View Full Version : Intro-level Camera

Demosthenes X
07-06-2004, 10:18 PM
So. I'm looking for a good, inexpensive enty-level camera to get started with filmmaking. I've used some of the higher-end stuff, like the PD150 and TRV900, but I can't afford something with that kind of price tag at the moment.

I've been looking mainly at some of the comsumer-level cameras that are available, and I've found one that I think would suit my interests, which is the Sony DCR-HC85. It's only one CCD, but it has manual operation modes for everything, and a focus ring (which is nice), and the LCD is a lot larger than most (which is nice, except that it drains battery power). It also has the mount for a Zoom Mike, which I guess is the next best thing to an XLR setup.

Anyone know of any other cameras that might be better? The guy recomended a Panasonic with three CCD, but personally I liked the setup and size of the Sony better - the Pan was tiny, almost to small to hold, whereas the Sony was large enough to hold steady fairily easily. The menues on the Pan were also a lot more complicated, and it's a lot harder to get to white balance, exposure, etc. That, and the Sony was the only one to have a shutter speed lower than 1/60 (I like my low shutter speeds).

So, anyone have any comments on those? I'm looking not to pay more than about $2000 Canadian - the Sony is about $1300 before extras. I've heard good things about the image on a Canon, but the Opturas seem to have some major problems with audio, from what I've read.


I've also been hearing some good things about the Canon GL2. That's almost $2000 more than I'd like to pay, but it sounds like it is worth the extra money. I'm wondering if anyone has any experiance with this camera, and if it might just be worth it to wait a while longer, earn some more money, and then go with the GL2 instead of buying a lower-end camera and then trying to upgrade in a couple of years.


07-07-2004, 01:16 PM
How much are you looking to spend? You can get your hands on a 3 chip Panasonic PV-GS70 for about $600 which has manual controls for everything (though I dont remember if some were accessed via the menu)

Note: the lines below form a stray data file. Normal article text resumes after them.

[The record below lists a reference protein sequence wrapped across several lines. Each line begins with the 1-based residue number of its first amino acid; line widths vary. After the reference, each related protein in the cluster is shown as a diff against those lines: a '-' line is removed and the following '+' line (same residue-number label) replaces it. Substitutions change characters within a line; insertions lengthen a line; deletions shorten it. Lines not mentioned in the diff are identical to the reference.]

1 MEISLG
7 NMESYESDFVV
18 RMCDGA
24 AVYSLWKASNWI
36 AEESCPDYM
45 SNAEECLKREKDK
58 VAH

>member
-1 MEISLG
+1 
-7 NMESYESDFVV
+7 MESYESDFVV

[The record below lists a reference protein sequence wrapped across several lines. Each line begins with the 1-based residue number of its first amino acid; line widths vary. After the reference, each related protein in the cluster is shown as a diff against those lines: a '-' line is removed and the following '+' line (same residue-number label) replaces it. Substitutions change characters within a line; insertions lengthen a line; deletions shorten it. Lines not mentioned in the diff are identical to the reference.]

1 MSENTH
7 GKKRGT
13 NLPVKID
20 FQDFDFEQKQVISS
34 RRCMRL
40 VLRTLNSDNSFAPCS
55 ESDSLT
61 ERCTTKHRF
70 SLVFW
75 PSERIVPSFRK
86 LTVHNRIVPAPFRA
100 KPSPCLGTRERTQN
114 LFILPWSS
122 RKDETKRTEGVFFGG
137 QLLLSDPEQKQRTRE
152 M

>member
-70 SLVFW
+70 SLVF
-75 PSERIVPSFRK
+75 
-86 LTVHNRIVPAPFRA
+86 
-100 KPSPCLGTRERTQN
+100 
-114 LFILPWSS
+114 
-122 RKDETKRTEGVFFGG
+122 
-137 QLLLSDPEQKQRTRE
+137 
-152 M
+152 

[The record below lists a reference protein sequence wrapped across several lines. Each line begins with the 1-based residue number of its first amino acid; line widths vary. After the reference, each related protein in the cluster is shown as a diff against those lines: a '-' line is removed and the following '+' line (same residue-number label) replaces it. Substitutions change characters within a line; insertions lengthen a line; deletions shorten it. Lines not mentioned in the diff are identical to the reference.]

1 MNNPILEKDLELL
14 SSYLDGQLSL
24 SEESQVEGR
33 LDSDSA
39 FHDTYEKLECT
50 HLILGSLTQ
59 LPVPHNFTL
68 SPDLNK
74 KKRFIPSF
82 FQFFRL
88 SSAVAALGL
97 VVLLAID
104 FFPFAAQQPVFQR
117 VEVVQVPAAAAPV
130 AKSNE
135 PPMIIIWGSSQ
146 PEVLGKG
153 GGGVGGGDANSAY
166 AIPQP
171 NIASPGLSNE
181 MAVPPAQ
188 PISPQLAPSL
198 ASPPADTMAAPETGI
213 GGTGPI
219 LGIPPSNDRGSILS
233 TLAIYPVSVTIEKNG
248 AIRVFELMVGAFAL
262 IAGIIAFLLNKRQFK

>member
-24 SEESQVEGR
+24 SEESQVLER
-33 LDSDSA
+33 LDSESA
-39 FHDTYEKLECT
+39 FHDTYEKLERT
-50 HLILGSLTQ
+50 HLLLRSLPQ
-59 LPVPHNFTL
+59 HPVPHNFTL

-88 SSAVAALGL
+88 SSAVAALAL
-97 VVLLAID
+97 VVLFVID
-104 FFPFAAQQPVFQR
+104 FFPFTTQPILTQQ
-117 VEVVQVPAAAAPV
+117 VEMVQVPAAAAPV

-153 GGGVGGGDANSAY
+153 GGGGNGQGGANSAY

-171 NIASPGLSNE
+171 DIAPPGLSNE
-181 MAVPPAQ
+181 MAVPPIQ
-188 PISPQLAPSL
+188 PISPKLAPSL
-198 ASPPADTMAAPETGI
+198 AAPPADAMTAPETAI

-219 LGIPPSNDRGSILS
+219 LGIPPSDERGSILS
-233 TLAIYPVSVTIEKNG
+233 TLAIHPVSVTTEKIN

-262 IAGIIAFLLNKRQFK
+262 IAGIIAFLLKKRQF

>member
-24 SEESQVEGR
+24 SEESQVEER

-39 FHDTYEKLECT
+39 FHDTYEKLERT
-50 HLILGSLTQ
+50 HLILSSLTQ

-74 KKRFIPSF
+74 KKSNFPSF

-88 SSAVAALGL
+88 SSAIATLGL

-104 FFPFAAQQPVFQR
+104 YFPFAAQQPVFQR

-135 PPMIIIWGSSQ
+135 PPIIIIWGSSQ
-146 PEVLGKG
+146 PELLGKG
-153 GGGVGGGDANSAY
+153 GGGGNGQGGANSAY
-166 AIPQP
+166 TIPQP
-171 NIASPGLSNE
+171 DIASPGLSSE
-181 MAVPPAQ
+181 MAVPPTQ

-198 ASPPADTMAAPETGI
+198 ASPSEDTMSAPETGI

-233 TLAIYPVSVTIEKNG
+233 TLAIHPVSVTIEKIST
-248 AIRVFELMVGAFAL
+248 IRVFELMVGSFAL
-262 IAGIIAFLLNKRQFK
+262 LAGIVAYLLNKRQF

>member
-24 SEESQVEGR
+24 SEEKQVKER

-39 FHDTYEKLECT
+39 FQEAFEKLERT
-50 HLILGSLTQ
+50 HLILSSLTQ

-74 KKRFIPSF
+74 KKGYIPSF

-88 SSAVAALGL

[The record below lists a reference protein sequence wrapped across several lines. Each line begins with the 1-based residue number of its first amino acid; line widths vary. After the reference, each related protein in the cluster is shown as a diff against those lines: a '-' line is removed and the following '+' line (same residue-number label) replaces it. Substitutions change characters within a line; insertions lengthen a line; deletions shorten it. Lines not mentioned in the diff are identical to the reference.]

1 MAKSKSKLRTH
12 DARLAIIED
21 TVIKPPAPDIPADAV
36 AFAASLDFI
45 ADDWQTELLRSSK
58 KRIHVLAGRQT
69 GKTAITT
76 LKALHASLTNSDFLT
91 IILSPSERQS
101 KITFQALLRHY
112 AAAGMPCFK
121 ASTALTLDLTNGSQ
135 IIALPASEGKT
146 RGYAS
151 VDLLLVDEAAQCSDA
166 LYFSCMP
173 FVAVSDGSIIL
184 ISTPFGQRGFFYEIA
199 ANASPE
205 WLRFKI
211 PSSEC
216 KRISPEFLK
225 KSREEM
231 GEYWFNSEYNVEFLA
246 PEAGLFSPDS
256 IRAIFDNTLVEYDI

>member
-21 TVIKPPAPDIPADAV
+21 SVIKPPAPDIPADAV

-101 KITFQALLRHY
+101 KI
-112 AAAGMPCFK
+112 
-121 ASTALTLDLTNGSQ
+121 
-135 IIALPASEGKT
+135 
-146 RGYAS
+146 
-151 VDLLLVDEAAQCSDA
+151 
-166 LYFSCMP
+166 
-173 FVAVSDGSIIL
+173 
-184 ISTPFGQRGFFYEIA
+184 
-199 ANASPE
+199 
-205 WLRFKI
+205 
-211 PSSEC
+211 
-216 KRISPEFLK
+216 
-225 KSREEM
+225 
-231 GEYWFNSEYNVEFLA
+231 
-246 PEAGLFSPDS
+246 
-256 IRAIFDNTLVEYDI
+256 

Demosthenes X
07-07-2004, 01:18 PM
Yeah. I've been looking at one 3C Panasonic - it's $1099 up here - and the picture is certainly very nice. But so far, I like the feel and control of the Sony better...

And I can't help but think, if they're making a 3C camera for that kind of price, what have they cut from it to get it that low?

07-07-2004, 01:26 PM
It has 1/6" CCDs ;)

07-08-2004, 10:12 AM
Take a look at the Sony TRV950. It's three chips and runs between $1400 - 1700.


Demosthenes X
07-11-2004, 01:05 AM
I've used the TRV-900 in the past, and I really can't say I was pleased with it. Just size-wise, it's to big for a handycam and to small for a two-handed unit, and it seems to border between consumer and prosumer as far as controls go...

And, up here, it sells for $3300. I can get a GL2 for the same price, assuming I want to pay that much, and it seems to me to be the better camera.

But at the moment, I'm looking at the Panasonic PV-GS200. It's 3CCD, and it's got all the manual controls I need. And I can actually afford it (this is the important part).

07-11-2004, 12:54 PM
Let me ask you this- have you considered renting a camera? If there are any good rental houses in your area, you can always rent more camera than you could buy for the same amount of money.

King Goldfish
07-11-2004, 07:57 PM
I dont like double posting but I just linked this for another guy. its the panasonic thats around 600-700 bucks

im guessing its the same model. its the cheapest 3CCD i have found on the net thats new. says it records in 16:9

Demosthenes X
07-11-2004, 09:00 PM
Yeah... there a couple of film clubs in the city that will let you rent cameras. PD150s, as a matter of fact.

But I just think I would get more done if I buy my own camera. If I ever plan on doing a larger project, I'll probably end up renting a camera, but for beginning, I think I'll be better off with my own camera.